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Passionate Communities

Passionate Communities: Reading Lesbian Resistance in Jane Rule's Fiction

Marilyn R. Schuster
Copyright Date: 1999
Published by: NYU Press
Pages: 272
https://www.jstor.org/stable/j.ctt9qg9sx
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  • Book Info
    Passionate Communities
    Book Description:

    In this new full-length study of Jane Rule's life and work, Marilyn Schuster argues that Rule's novels provide a way of "writing and reading lesbian" that resists and subverts dominant discourses of gender and sexuality-both those of mainstream culture and of political and sexual subcultures. From her earliest novel, Desert of the Heart (1964), Rule's fiction has provided a challenge to the concept of a fixed identity and to the identity politics founded on such a concept. Incorporating all of Jane Rule's early work-including unpublished manuscripts, letters, magazine and newspaper columns, as well as fan mail she received-Schuster also draws on interviews, conversations, and personal encounters with the author to elicit the ways in which Rule interrogates the meanings and politics of sexuality, the relationship between sexuality and language, and the stakes of communities in individual claims on identity. Passionate Communities is a thorough, engaging, and long-overdue study of an important voice in lesbian literature and gay and lesbian politics.

    eISBN: 978-0-8147-6377-3
    Subjects: Language & Literature

Table of Contents

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  1. Front Matter
    (pp. i-x)
  2. Table of Contents
    (pp. xi-xii)
  3. ACKNOWLEDGMENTS
    (pp. xiii-xvi)
  4. ONE Sailing to Galiano: Jane Rule at Home
    (pp. 1-51)

    Poetry and fiction can sometimes do what theory has not yet learned: to speak a language of desire where there had been only silence or denial. Adrienne Rich has taught this to us, as have Audre Lorde and Monique Wittig and many other lesbian writers who refused to be silenced long before the current wave of queer writing. Jane Rule’s fiction—and the ways it has been received and ignored—provides a rich ground for exploring the creation of a language of desire in a context of denial.

    Born in New Jersey in 1931, Jane Rule matured as a woman...

  5. TWO Resisting Reason
    (pp. 52-86)

    “1954 was the last year I celebrated the 4th of July. I was not in a patriotic mood.” So begins an essay, “The 4th of July, 1954,” that Rule wrote thirty years after the event and which was included in the collection published in 1984 calledA Hot-Eyed Moderate. The essay is a tight narrative knot in which Rule weaves reflections on history (1954 and 1984), place (England, the U.S., and Canada), and self-perception (the unpublished twenty-three-year-old and the outspoken fifty-three-year-old). Under the sign of celebratory patriotism, in a year noted for the rise of McCarthyism, Rule narrates a series...

  6. THREE Revising Fictions: Early Experiments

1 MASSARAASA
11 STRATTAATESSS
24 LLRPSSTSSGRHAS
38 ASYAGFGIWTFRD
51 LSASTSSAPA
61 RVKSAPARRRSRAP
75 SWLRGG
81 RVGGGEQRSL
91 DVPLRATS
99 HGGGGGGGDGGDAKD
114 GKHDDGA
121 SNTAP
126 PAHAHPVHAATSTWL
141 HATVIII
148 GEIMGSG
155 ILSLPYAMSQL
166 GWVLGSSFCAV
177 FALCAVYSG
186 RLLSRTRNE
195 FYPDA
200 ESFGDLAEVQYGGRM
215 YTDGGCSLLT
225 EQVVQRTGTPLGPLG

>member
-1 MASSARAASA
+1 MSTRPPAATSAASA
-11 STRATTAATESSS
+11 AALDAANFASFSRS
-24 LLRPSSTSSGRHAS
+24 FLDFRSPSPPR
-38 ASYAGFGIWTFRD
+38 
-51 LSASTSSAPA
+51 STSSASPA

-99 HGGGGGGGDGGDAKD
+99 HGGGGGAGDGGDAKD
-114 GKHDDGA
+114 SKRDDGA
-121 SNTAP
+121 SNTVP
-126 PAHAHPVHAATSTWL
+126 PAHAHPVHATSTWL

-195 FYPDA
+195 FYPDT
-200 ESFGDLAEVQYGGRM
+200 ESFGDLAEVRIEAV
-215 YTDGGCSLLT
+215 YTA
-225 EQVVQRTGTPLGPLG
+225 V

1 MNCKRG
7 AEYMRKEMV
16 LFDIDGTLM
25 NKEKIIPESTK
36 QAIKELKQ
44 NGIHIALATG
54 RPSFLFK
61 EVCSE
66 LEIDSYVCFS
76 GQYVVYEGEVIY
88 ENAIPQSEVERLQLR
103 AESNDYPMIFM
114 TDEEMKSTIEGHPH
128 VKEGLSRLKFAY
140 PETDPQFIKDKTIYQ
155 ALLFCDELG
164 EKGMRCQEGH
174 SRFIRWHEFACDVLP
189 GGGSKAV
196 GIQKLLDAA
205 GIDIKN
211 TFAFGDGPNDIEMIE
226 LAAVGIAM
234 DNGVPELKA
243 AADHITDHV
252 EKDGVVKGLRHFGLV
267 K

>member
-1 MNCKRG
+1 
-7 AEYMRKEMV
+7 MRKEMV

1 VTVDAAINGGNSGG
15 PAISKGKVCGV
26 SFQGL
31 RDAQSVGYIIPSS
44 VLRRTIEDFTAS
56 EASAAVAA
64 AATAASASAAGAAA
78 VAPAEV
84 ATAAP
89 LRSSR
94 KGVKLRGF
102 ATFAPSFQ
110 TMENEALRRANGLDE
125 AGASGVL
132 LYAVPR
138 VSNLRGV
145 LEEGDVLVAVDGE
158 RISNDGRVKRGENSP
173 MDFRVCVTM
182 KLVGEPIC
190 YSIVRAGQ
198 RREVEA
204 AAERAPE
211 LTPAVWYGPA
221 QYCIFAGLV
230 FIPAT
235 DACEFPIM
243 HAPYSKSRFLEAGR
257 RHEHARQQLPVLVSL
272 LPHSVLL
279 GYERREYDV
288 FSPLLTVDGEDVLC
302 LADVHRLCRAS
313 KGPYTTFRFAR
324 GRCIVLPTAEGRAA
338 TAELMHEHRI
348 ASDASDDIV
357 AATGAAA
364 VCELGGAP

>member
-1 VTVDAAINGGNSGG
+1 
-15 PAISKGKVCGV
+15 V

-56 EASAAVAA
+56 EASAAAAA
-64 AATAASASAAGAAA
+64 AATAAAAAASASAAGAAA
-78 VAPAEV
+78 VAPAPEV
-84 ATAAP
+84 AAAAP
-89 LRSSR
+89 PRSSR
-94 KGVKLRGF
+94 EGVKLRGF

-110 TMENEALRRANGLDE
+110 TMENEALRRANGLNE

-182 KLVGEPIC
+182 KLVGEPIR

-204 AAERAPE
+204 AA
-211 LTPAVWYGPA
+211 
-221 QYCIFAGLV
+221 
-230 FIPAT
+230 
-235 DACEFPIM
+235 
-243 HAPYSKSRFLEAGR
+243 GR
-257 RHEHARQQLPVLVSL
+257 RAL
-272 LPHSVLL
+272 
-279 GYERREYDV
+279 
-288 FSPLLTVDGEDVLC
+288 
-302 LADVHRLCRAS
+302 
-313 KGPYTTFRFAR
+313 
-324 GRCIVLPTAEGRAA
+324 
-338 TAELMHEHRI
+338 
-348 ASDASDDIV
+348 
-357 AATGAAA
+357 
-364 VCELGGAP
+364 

(pp. 87-128)

    Jane Rule wrote her first published story, “If There Is No Gate,” in 1959;The San Francisco Reviewpublished it the following year. She also included it in her first collection of short stories,Theme for Diverse Instruments,published by Talonbooks in Canada in 1975. The story stages the resistance of the unconscious to representation and, therefore, to conscious examination. At the same time, the story invites the reader to examine the dreams and images the narrator finds it impossible to represent. The story explores the dilemma of a narrator wounded by her failures as a woman. Turning on the...

  7. FOUR Composing Selves: Dueling Narratives
    (pp. 129-183)

    In “My Country Wrong,” the narrative is prompted by a gap, a “hole in the schedule.” The narrator herself represents a lapse in meaning; she is presented as a lesbian caught between conflicting systems of meaning, clothed in the manners and conventions of an upbringing that no longer fits, an outsider to the new domesticity of her heterosexual friends, a tourist in the bar scene to which her lesbian friend takes her. As the scene at her parents’ Christmas dinner illustrates, though, the narrator is not just an empty place at her family’s table; for the reader, the narrator provides...

  8. FIVE Construction Sites: Narratives of Houses and Homes
    (pp. 184-214)

    Since the mid-1980s, feminists have gone home to examine the workings of history, culture, and geography in the making of identity and community. Minnie Bruce Pratt’s autobiographical narrative “Identity: Skin Blood Heart,” Biddy Martin and Chandra Talpede Mohanty’s collaborative reading of Pratt’s essay in “Feminist Politics: What’s Home Got to Do with It?,” Martin’s return to her own home and family in the Introduction toFemininity Played Straight: The Significance of Being Lesbian, Shane Phelan’s revisiting of home and family in “Interlude I: Getting Specific” (1994)—all are part of a rich constellation of autobiographical essays that theorize the personal...

  9. SIX Contesting Communities
    (pp. 215-258)

    As I begin writing this chapter on a sunny day in June, San Francisco is hosting the twenty-seventh annual Lesbian, Gay, Bisexual and Transgender Pride Parade. The theme for the parade is “One Community, Many Faces.” On the street, a celebrant was heard to say to an observer: “You don’t have to be part of the family to be in the community.” The title for the parade, the theme, and the casual comment encapsulate the successes and the tensions of nearly three decades of gay and lesbian politics and public life. On June 27, 1970, twenty to thirty people had...

  10. WORKS CITED
    (pp. 259-264)
  11. INDEX
    (pp. 265-268)
  12. ABOUT THE AUTHOR
    (pp. 269-270)